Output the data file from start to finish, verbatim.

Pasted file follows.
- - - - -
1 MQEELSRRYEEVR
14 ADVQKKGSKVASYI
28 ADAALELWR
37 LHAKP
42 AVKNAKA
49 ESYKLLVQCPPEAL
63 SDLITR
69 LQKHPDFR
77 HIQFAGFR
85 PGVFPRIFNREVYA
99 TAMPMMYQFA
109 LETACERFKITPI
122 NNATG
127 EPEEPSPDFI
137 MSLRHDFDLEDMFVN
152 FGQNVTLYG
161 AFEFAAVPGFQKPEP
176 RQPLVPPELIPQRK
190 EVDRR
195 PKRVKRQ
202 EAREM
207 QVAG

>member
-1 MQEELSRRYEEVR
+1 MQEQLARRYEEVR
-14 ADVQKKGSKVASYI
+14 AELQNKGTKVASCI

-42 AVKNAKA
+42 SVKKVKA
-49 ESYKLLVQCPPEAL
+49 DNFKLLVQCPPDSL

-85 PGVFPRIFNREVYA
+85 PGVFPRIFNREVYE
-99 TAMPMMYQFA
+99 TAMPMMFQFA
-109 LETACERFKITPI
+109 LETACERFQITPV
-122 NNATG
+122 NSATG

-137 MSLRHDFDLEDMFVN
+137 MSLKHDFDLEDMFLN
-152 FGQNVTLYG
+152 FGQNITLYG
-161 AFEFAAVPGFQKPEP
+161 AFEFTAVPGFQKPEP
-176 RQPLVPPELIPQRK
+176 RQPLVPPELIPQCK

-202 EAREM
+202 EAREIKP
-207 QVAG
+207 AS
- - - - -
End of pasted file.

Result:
1 MQEELSRRYEEVR
14 ADVQKKGSKVASYI
28 ADAALELWR
37 LHAKP
42 AVKNAKA
49 ESYKLLVQCPPEAL
63 SDLITR
69 LQKHPDFR
77 HIQFAGFR
85 PGVFPRIFNREVYA
99 TAMPMMYQFA
109 LETACERFKITPI
122 NNATG
127 EPEEPSPDFI
137 MSLRHDFDLEDMFVN
152 FGQNVTLYG
161 AFEFAAVPGFQKPEP
176 RQPLVPPELIPQRK
190 EVDRR
195 PKRVKRQ
202 EAREM
207 QVAG

>member
-1 MQEELSRRYEEVR
+1 MQEQLARRYEEVR
-14 ADVQKKGSKVASYI
+14 AELQNKGTKVASCI

-42 AVKNAKA
+42 SVKKVKA
-49 ESYKLLVQCPPEAL
+49 DNFKLLVQCPPDSL

-85 PGVFPRIFNREVYA
+85 PGVFPRIFNREVYE
-99 TAMPMMYQFA
+99 TAMPMMFQFA
-109 LETACERFKITPI
+109 LETACERFQITPV
-122 NNATG
+122 NSATG

-137 MSLRHDFDLEDMFVN
+137 MSLKHDFDLEDMFLN
-152 FGQNVTLYG
+152 FGQNITLYG
-161 AFEFAAVPGFQKPEP
+161 AFEFTAVPGFQKPEP
-176 RQPLVPPELIPQRK
+176 RQPLVPPELIPQCK

-202 EAREM
+202 EAREIKP
-207 QVAG
+207 AS